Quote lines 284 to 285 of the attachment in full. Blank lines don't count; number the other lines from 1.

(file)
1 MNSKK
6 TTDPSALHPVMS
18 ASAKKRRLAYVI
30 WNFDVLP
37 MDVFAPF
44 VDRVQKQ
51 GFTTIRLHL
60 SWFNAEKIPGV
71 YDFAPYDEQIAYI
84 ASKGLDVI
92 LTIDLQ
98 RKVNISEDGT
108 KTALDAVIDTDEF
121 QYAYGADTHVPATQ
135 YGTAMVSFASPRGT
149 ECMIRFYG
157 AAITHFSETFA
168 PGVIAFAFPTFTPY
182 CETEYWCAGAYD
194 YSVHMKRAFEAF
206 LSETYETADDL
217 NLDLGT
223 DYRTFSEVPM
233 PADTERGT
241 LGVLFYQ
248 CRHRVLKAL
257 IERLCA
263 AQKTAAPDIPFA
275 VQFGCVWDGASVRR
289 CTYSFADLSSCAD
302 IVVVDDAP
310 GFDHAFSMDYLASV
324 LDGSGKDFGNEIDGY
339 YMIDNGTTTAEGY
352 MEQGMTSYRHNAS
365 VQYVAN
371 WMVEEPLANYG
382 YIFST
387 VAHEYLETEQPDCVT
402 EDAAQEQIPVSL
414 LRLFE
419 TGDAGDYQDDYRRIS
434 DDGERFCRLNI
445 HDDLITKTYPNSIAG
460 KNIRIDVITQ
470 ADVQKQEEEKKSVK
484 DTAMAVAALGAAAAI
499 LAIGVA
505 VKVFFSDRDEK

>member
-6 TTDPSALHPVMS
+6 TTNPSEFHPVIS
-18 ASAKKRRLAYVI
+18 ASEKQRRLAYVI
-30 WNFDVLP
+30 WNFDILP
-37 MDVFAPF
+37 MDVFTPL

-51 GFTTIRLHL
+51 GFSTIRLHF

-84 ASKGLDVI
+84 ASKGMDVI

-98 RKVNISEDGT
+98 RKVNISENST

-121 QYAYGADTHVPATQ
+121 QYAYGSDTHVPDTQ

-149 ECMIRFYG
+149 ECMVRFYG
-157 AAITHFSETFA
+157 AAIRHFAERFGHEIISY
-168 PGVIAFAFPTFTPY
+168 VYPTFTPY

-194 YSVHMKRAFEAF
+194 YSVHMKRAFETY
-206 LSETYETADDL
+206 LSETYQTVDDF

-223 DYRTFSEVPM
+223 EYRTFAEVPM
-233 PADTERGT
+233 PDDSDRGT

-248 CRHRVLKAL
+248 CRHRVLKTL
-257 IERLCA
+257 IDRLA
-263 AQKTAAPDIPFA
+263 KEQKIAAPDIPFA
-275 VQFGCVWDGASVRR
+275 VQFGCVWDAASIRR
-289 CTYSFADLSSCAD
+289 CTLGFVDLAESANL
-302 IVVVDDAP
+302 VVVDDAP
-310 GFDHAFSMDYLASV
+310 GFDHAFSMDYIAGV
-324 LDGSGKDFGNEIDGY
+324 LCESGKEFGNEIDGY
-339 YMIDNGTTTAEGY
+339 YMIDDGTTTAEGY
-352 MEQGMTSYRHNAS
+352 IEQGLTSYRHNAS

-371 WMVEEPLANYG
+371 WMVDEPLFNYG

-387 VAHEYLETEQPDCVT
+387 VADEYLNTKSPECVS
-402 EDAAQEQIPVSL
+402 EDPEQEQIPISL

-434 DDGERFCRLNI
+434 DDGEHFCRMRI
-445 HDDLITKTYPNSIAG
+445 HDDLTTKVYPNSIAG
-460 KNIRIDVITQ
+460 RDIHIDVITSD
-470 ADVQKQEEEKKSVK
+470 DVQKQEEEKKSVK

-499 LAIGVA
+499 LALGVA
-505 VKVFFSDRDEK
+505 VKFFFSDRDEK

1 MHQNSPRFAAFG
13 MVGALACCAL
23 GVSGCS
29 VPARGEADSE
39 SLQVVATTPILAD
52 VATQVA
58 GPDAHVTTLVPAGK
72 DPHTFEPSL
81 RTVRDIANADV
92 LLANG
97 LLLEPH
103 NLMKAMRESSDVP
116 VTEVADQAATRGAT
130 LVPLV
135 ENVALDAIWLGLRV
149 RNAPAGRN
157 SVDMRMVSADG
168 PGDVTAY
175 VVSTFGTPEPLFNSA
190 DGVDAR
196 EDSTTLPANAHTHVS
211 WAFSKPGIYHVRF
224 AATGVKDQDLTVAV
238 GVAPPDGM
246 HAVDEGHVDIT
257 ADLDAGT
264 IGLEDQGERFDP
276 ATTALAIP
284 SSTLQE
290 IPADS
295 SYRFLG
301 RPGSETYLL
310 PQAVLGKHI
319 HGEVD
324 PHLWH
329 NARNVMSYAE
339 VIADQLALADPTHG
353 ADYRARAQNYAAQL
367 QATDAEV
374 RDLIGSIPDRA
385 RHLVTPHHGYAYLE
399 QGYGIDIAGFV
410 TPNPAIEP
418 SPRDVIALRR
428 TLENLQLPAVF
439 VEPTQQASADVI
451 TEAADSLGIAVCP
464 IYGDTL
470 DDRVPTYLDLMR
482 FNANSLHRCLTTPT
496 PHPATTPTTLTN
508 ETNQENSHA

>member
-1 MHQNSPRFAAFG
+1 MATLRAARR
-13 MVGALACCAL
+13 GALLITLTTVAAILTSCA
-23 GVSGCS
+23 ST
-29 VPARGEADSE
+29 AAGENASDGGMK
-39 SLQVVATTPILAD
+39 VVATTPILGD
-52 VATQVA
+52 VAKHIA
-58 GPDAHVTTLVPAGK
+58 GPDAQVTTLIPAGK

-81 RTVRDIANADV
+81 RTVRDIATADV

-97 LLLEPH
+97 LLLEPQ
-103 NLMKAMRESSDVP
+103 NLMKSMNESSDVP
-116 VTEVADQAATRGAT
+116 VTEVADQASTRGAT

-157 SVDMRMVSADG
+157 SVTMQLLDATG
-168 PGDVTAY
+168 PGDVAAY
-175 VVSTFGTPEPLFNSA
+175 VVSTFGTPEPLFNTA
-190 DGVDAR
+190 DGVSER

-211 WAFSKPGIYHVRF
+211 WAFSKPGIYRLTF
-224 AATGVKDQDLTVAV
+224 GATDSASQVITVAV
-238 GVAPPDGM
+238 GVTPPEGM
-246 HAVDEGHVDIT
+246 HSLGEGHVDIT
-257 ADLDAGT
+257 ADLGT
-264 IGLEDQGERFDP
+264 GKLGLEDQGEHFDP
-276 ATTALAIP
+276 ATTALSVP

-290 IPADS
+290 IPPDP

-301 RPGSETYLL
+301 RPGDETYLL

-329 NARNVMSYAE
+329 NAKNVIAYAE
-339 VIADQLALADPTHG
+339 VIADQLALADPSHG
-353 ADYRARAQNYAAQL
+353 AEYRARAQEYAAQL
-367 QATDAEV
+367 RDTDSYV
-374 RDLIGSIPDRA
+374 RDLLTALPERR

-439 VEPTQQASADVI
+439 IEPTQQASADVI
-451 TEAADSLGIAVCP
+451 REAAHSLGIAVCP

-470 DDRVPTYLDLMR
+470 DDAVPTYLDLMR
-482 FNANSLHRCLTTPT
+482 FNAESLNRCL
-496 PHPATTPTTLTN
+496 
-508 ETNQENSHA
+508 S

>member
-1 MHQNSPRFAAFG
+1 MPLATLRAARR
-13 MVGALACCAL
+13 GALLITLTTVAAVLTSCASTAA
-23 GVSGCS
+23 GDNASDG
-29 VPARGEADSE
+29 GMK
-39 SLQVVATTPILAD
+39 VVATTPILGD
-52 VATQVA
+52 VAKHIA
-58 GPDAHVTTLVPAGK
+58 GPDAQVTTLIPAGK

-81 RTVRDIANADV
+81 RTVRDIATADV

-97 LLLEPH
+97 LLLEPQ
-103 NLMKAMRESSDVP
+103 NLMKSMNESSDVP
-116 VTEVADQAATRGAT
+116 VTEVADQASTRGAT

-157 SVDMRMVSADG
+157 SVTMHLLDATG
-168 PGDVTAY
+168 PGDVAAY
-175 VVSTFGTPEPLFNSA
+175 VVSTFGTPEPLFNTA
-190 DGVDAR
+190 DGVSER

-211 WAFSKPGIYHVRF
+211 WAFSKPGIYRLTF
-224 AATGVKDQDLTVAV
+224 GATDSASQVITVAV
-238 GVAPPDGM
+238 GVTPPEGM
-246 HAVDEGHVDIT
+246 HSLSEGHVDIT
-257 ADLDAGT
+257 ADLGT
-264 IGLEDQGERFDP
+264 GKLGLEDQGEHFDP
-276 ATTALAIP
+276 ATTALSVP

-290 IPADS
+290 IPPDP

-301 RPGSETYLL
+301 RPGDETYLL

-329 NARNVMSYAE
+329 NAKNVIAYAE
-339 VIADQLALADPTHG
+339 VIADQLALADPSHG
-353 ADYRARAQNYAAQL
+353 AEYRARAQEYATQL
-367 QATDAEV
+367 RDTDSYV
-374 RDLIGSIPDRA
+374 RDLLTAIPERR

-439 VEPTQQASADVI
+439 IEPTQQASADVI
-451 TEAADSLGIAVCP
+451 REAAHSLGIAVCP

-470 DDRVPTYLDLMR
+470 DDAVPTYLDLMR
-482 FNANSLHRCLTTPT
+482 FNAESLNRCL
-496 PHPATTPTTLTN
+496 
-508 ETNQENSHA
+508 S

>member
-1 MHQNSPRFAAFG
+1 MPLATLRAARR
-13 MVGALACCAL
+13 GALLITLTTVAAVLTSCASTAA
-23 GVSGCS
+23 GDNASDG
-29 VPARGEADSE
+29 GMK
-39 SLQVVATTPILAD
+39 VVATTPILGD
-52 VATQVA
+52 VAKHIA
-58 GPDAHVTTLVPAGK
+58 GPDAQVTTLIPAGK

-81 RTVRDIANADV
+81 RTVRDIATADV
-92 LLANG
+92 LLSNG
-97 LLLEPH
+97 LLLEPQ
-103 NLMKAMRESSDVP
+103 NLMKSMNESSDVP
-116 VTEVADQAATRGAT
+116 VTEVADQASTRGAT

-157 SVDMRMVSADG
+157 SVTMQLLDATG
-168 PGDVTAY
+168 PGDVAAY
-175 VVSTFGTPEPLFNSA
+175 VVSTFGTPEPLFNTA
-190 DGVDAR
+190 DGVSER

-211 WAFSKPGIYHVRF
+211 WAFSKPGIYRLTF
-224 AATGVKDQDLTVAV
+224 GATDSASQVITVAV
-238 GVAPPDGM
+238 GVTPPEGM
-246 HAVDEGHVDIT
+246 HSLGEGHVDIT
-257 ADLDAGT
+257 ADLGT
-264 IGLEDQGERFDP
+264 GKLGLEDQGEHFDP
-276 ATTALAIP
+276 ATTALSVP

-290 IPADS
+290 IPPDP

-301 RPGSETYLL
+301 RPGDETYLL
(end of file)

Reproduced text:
+264 GKLGLEDQGEHFDP
-276 ATTALAIP